IMF Survey: Capital Flow Risks Shaped by Country Policies, says IMF

November 29, 2011

  • IMF examines how countries' policies affect capital flows
  • Policies in source countries can create more risk for others
  • Policymakers should pay more attention to the multilateral impact

Policymakers in advanced economies should pay more attention to the effects their policies have on the flow of capital to other countries, and their potential risks, according to a new study from the International Monetary Fund.

Capital Flow Risks Shaped by Country Policies, says IMF

Commuters walk past a bank: shortcomings in regulation allowed banks to take excessive cross-border risks (photo: Fabrice Coffrini/AFP/Getty Images)


The new analysis is the latest research to develop a pragmatic, experience-based approach to help countries reap the benefits of capital flows while limiting their risks. This work is part of a broader agenda to enhance the coverage, candor, and evenhandedness of IMF policy advice to all member countries.

The crisis demonstrated that national policies, especially financial regulation and supervision, can affect global stability through capital flows. The IMF’s research examines the multilateral effects a country’s policies can have on capital flows. The aim is to draw greater attention to these effects, and help officials better understand them, to avoid potential adverse consequences.

The IMF analysis shows shortcomings in regulation and supervision in source countries of capital flows allowed banks and other financial institutions to take excessive cross-border risks, which led to the transmission of financial and economic risks across borders.

This resulted in too much capital flowing to countries in the boom years, and this was suddenly reversed when the crisis struck. More effective regulatory and supervisory policies in both source and recipient countries would have helped limit financial stress at both the national and global level.

Managing capital flows

Completing and fully implementing national and international regulatory and supervisory reforms now underway would benefit source and recipient countries of capital flows, and the global system as a whole. Safer capital flows support stability in countries where they originate, as well as in the countries that receive them. These reforms would also foster better risk practices by the international financial markets and institutions that channel capital flows around the world.

The monetary policy of large advanced economy central banks also affects capital flows to other economies. However, just how capital flows transmit monetary policy across borders is complicated, with positive and negative effects that may offset each other in ways that shift over time.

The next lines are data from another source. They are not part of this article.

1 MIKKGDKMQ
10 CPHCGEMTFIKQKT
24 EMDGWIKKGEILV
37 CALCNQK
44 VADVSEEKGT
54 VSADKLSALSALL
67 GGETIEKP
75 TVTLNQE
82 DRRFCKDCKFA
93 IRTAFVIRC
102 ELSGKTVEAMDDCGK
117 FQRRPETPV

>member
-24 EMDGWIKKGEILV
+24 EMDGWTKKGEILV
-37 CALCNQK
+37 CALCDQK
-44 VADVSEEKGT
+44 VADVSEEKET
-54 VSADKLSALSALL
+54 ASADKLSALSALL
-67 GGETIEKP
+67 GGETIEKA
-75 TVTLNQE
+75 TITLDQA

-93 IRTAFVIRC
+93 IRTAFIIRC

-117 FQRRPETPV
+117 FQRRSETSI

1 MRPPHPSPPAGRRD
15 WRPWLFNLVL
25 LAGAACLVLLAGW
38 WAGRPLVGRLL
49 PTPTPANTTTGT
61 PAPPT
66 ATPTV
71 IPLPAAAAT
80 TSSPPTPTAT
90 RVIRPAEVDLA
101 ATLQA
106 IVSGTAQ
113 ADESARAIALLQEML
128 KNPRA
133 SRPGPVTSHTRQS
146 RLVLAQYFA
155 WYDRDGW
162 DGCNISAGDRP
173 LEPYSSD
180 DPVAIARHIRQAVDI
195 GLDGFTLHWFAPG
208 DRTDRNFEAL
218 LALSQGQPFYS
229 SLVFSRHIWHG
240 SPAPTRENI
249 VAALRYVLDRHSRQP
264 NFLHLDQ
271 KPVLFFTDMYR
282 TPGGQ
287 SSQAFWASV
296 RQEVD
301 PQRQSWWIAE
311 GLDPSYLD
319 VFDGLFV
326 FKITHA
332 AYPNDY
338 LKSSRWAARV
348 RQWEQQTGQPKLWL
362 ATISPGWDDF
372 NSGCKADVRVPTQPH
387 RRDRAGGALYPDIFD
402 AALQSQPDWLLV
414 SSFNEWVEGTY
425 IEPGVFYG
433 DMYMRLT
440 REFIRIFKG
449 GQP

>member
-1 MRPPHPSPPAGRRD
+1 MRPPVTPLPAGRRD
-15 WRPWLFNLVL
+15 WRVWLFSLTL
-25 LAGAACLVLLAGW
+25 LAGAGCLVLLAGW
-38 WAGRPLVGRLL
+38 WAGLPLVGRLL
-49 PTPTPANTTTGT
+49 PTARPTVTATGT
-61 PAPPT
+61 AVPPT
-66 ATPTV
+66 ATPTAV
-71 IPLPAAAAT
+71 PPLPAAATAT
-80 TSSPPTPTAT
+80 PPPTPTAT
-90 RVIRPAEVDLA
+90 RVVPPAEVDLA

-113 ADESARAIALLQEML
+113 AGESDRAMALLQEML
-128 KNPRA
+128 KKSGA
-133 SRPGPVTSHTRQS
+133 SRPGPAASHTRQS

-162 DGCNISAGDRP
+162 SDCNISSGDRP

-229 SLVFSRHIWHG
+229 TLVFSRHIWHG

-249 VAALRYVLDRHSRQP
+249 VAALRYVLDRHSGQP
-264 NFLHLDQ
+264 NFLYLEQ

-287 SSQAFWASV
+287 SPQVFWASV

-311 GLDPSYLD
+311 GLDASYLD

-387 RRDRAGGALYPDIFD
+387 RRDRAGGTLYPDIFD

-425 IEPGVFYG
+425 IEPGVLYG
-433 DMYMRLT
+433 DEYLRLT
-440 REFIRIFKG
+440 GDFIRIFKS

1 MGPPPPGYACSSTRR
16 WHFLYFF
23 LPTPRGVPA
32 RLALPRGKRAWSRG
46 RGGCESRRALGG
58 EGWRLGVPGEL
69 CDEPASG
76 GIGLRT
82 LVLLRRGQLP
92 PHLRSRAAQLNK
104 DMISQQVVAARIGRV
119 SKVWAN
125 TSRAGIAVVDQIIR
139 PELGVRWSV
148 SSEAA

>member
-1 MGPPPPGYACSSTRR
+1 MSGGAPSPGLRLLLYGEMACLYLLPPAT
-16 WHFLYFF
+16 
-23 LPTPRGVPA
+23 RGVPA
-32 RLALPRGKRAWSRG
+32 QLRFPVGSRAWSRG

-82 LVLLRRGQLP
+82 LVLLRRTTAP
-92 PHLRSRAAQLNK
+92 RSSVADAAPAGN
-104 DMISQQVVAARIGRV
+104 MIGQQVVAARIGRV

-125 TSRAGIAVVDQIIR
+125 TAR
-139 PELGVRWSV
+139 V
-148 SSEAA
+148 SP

It is not straightforward for major central banks to consider how their monetary policy affects other countries. Sound prudential frameworks in source countries, including regulations that cover more financial activities and institutions, as well as more comprehensive data monitoring, would help mitigate the risks associated with global liquidity creation and capital flows.

Capital flow management measures enacted by a recipient country could also in principle transmit multilaterally by increasing or decreasing capital flows to countries viewed by investors as similar. However, the preliminary empirical evidence on the magnitude and direction of the multilateral effects of the measures is mixed.

In some cases, the measures used by one country seem to be associated with a diversion of flows to other countries. In other cases, the measures used by one country seem to be accompanied by lower flows to both that country and to other countries. And in some cases, there does not seem to be a significant effect in either direction.

Limited use of capital flow management measures by a recipient country probably has few implications for the riskiness of capital flows and global stability. However, if many countries adopt these measures they could have escalating global costs.

Taking other countries into account

The IMF has developed elements to help policymakers understand how risks transmit across borders, and to help promote policy coordination to make the global financial system more stable.

• National financial regulators and supervisors should know how the markets and institutions they regulate transmit risks across borders, and be prepared to take countervailing measures.

• Regulators and supervisors should have the capacity to identify and mitigate risks associated with capital flows, including through non regulated financial institutions.

• The effects of capital flows on financial stability should be considered in macroprudential policy frameworks.

• Policymakers should agree to coordinate their macroprudential policies.

• National authorities should complete and fully implement the ongoing reforms of the international regulatory and supervisory architecture expeditiously.

• Opportunities for making profit solely by exploiting differences between the regulations of different countries can generate systemic risks and thus should be addressed by international coordination.

• The sharing of information by national authorities on the objectives and implementation of their policies that affect capital flows can help further policy understanding and effectiveness.

As part of the IMF’s ongoing work on capital flows, further analysis of capital account liberalization and capital outflows will be released in 2012.

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